The Cenozoic is the uppermost of the three major divisions of the Phanerozoic, the other two being the Mesozoic and Paleozoic (Fig. 1). The term Cenozoic (or Cainozoic) means “recent life,” implying that the fossils encountered in these layers are more similar to modern species. Geologists divide the Cenozoic into three major systems, being, from bottom to top: the Paleogene, the Neogene, and the Quaternary. The Paleogene, is further subdivided into Paleocene, Eocene, and Oligocene, the Neogene into Miocene and Pliocene, and the Quaternary into Pleistocene and Holocene.
Lower Paleocene layers are characterized by low diversity of terrestrial fauna and flora and of marine organisms, but diversity increases upwards through the layers. Plant fossils look very similar to modern species of tropical, sub-tropical and deciduous plants, including cacti and palm trees. Most fossils of mammals are only known from teeth and partial skeletons of small insectivores, herbivores, and carnivores. Most notable are the marsupial mammals, which make up more than 50% of the mammal species in the Paleocene layers of the southern continents.
Eocene fossils are recognizable as having body plans similar to living species. Geologic data suggest that there were no ice caps covering Earth’s poles and that latitudinal differences in temperature were small. Warm climate predominated in many regions of the planet facilitating the growth of large forests on Earth from pole to pole, recorded now as extensive fossil deposits of tropical to subtropical plants even in Arctic regions (Fig. 2). Tropical rainforests grew even in northern latitudes of North America and Europe. Toward the end of the Eocene, the evergreen forests were replaced by grasslands, plains and deciduous trees in North America, Eurasia and the Arctic. Similar changes happened in Antarctica, which became covered with tundra.
The first fossil representative of most of the modern mammal orders appear in the lower layers of the Eocene. A remarkable feature about these fossil mammals is their very small size compared to similar faunas of contiguous Paleocene and Oligocene deposits. Some reptiles, however, were very large, including Titanoboa, a large snake found in South America, and other reptilian megafauna. Birds are also abundant in Eocene layers, as well as fossil insects preserved in amber. Eocene layers also preserve many vertebrate fossils that lived in the oceans, including large carcharinid sharks, Basilosaurus (a large marine mammal), and sirenians.
The Oligocene sedimentary layers preserve a record of decline in temperatures, expansion of ice sheets, and global sea level fall. Important mountain building activity took place during the Oligocene, including areas such as the European Alps and western United States. In general the fossil fauna of the Oligocene, both on land and in the ocean, resembles that of modern organisms, except in South America, where large-sized litopterns, notoungulates and toxodonts (extinct orders of hoofed mammals), and extinct marsupial types lived. Some of these groups are found fossilized even in overlying strata, up to the Pleistocene (Fig. 3).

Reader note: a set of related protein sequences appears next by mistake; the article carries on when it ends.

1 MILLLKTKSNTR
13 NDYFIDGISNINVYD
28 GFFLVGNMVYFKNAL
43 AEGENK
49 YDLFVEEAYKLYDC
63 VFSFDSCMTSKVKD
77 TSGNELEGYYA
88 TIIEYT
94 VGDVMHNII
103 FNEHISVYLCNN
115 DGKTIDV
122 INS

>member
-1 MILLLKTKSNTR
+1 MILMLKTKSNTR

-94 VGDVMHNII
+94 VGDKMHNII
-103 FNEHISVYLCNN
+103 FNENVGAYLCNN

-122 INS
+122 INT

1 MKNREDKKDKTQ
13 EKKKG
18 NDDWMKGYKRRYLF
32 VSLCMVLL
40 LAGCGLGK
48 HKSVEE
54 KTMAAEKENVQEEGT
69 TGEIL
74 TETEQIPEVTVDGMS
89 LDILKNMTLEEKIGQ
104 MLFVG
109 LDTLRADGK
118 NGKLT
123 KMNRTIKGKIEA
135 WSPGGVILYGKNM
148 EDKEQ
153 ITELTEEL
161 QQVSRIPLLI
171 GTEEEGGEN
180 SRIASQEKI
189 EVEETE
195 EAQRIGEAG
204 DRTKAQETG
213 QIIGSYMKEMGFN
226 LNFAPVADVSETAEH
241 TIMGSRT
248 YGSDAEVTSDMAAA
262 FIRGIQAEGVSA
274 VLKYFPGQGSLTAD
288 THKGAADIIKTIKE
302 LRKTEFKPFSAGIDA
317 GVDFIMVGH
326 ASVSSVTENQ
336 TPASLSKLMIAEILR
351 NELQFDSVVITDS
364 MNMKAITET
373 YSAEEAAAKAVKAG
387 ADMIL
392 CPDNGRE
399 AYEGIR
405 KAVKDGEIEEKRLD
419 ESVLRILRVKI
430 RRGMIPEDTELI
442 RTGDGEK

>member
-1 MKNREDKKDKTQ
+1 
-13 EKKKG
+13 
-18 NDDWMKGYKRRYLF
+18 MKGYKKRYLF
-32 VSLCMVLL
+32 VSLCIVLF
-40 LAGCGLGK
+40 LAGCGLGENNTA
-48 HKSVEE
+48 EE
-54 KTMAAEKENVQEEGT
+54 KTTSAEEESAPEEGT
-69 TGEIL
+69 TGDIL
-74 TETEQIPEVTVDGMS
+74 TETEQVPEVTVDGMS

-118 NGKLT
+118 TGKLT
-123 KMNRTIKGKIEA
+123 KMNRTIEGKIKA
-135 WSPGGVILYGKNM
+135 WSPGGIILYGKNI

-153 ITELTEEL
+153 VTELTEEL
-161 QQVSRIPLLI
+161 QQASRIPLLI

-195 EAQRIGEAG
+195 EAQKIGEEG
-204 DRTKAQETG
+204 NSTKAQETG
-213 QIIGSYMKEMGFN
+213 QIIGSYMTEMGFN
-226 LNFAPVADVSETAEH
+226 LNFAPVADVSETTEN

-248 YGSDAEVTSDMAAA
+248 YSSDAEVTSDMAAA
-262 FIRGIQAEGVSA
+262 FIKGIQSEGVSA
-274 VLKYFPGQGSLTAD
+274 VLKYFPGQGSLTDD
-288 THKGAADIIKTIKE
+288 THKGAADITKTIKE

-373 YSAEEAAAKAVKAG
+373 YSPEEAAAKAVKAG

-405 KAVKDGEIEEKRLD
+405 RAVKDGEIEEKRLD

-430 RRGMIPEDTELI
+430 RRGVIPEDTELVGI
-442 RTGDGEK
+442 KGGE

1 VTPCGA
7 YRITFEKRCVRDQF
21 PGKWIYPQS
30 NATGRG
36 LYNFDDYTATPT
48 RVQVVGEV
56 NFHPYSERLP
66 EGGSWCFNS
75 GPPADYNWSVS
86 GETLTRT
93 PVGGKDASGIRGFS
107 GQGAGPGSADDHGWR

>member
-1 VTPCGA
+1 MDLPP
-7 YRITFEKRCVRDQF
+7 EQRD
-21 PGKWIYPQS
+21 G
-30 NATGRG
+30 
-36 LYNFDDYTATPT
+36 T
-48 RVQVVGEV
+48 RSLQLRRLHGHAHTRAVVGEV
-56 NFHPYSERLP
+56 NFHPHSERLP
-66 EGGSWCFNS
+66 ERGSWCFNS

Miocene deposits record further cooling of the Earth and the extension of ice caps on both hemispheres. The Alps in Europe, the Andes in South America, and the Himalayas in Asia continued to rise, forming some of the greatest mountain ranges in the planet. Extensive grasslands allowed grazers such as horses, rhinoceroses, hippos, ground sloths, and also browsers such as camels, to thrive. All or almost all of the modern bird groups, including marine birds, are present as fossils in Miocene rocks. Marine fossils are abundant, including many specimens of marine mammals and other vertebrates. The abundance of biogenic sediments in Eocene strata indicate that the oceans sustained highly productive communities of microscopic algae (diatoms and other phytoplankton), which formed thick accumulations of diatomaceous sediments containing rich and exceptionally preserved fossils of marine mammals, birds, and reptiles.
Pliocene layers record frequent and significant sea level changes, linked to contraction and expansion of ice sheets. Fossil Pliocene vegetation indicates a reduction of tropical species worldwide. Much of the northern hemisphere was covered by deciduous forests, coniferous forests and tundra, with grasslands spreading on all continents but Antarctica. A significant feature about the Pliocene fauna is gigantism: many species of land habitats were of large size, including mastodons, rodents, ground sloths, armadillos, glyptodonts, etc.
The Pleistocene record is dominated by the effects of glaciations that shaped the landscape in ways still discernible in North America, Russia, and the Nordic countries, as well as in mountain ranges in Asia and Europe. At the last glacial maximum, sea level decreased considerably.
During the Holocene, the global temperature rose and much of the ice that covered the northern hemisphere melted causing rapid sea level rise.
Two trends of interest emerge from this simple review of the Cenozoic fossil record. The first is that the fossil fauna and flora do not differ markedly from what observed today in terms of structure and major higher taxonomic groups. In other words, the type of life documented in Cenozoic layers does not appear to be fundamentally different from what seen in the modern world. The second is the importance played by climate patterns in shaping the geologic record of the Cenozoic, with a major trend for climate deterioration and establishment of glaciation, only recently reversed. Both these macro-scale observations could fit well with a model of the Cenozoic as representing geologic, climatic, and biologic processes unfolding in the post-flood world.
By Raul Esperante, PhD
Geoscience Research Institute